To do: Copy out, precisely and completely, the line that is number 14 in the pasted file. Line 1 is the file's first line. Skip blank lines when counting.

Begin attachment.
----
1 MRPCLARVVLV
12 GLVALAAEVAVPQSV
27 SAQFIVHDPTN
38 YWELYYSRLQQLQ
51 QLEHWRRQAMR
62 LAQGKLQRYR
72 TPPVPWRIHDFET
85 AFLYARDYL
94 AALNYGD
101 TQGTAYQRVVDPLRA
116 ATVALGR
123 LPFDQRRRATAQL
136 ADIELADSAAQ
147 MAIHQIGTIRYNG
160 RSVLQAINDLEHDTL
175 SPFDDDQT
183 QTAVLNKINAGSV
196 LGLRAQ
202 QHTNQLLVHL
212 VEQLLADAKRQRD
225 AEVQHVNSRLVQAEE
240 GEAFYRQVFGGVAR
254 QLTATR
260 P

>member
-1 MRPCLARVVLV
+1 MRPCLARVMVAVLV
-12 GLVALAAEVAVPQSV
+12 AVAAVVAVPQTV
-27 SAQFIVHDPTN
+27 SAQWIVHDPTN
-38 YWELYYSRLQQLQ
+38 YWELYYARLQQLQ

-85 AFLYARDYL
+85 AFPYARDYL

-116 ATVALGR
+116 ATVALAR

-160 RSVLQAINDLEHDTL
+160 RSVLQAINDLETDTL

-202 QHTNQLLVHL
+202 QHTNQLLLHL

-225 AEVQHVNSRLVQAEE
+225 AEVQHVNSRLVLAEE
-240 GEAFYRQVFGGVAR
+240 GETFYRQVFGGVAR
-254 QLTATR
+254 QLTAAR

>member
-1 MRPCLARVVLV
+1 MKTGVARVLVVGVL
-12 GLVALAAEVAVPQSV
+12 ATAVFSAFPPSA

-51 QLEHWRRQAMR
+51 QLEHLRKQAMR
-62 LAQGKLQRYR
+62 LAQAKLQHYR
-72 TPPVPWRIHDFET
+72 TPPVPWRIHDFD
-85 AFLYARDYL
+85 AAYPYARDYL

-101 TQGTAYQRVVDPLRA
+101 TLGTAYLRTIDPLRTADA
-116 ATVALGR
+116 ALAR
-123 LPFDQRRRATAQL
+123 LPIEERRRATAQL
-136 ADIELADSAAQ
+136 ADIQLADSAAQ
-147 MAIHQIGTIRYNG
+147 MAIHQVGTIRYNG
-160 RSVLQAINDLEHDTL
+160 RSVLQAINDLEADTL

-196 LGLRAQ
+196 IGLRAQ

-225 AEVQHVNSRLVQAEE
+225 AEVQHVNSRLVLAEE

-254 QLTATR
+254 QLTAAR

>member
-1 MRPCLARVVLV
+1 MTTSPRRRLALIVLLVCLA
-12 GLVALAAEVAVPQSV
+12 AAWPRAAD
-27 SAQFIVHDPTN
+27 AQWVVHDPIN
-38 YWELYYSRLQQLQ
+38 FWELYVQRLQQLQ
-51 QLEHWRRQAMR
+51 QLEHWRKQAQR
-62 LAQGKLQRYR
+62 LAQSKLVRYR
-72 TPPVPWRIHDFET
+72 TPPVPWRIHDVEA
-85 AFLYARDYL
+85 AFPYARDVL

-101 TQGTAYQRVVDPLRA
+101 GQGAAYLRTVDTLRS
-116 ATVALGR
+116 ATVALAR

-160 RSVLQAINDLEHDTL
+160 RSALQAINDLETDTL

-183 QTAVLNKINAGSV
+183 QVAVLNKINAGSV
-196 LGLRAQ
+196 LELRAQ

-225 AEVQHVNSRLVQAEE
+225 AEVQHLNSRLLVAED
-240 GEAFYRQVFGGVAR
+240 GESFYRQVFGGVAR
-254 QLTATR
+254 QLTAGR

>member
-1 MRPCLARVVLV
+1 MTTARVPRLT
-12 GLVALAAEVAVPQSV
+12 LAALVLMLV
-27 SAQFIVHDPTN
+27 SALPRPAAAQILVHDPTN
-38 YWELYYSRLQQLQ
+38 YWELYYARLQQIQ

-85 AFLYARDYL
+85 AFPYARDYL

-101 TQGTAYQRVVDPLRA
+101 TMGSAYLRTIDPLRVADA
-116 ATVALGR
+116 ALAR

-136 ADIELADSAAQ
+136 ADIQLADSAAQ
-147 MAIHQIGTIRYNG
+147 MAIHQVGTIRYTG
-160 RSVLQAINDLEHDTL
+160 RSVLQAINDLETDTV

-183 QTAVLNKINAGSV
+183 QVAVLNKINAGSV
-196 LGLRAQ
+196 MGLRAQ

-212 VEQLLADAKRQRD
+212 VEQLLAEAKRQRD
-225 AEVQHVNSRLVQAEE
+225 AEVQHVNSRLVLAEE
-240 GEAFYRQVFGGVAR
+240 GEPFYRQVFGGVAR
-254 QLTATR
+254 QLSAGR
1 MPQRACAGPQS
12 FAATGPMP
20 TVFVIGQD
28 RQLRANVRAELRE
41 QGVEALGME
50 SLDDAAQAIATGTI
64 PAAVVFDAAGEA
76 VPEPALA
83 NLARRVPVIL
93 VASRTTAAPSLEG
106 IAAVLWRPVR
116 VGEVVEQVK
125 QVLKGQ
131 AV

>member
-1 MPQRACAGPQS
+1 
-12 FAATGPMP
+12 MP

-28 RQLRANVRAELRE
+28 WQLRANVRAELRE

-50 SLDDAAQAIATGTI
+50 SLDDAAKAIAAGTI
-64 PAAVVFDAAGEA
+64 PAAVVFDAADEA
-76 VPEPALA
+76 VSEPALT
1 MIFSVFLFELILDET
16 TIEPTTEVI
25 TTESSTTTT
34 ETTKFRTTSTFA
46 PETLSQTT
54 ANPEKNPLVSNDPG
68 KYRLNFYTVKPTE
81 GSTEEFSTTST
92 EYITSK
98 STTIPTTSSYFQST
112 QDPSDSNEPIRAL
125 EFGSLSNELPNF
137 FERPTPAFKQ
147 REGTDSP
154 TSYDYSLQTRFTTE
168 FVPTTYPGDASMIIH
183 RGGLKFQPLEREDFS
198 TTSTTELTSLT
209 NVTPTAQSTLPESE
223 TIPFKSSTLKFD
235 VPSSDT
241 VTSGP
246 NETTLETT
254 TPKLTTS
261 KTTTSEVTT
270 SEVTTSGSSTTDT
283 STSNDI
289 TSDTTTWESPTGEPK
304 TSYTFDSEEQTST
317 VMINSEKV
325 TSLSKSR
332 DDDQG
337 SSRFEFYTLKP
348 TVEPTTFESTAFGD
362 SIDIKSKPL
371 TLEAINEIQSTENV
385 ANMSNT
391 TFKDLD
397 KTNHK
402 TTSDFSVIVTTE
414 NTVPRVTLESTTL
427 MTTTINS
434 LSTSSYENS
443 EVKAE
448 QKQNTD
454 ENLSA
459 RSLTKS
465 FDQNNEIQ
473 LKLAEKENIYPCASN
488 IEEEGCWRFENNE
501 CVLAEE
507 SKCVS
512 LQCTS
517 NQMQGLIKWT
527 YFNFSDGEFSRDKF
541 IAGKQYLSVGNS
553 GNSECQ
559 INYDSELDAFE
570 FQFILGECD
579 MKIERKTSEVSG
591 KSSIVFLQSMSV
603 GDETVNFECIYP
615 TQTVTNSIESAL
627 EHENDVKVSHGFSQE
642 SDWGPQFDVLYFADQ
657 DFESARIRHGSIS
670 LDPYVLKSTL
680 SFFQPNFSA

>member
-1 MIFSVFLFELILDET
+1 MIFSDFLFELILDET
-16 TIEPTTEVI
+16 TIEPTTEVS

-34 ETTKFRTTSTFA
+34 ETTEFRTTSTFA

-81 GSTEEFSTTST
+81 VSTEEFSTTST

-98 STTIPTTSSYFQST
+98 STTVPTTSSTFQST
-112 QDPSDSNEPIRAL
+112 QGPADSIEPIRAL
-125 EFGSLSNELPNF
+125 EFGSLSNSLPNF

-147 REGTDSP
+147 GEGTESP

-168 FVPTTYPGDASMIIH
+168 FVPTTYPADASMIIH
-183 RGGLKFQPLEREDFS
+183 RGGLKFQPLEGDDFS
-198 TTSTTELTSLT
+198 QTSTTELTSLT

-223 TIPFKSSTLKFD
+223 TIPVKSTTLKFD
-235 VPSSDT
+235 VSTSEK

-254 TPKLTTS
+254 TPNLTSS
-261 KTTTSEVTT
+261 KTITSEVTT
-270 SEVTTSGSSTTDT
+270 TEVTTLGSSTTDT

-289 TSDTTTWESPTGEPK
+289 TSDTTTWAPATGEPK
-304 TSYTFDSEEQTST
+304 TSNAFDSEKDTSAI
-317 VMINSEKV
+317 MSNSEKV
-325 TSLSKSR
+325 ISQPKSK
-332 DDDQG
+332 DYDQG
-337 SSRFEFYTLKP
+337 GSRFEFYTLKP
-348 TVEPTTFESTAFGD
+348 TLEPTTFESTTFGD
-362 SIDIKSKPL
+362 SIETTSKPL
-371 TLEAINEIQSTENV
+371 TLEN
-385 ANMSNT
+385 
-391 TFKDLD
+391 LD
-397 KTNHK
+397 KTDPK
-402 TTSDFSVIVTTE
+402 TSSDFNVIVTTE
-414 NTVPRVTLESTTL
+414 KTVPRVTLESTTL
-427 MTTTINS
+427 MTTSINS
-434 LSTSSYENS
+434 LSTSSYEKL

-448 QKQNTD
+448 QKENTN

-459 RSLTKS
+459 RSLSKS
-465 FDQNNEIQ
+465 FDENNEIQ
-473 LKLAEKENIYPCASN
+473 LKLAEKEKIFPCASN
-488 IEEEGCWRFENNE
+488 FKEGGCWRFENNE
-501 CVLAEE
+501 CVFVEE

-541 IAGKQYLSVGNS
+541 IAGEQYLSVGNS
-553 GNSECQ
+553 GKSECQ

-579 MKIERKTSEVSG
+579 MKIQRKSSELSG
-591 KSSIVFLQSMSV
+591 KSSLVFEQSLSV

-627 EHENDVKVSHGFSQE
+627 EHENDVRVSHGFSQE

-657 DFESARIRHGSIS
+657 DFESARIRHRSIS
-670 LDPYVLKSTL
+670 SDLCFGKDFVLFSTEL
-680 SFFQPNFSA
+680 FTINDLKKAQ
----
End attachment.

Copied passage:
147 MAIHQIGTIRYNG